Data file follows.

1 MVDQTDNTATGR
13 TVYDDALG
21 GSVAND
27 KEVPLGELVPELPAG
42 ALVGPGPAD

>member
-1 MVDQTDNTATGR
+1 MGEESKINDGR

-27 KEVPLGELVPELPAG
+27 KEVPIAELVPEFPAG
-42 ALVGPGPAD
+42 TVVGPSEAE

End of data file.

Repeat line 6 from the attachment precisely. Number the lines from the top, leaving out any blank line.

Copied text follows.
>member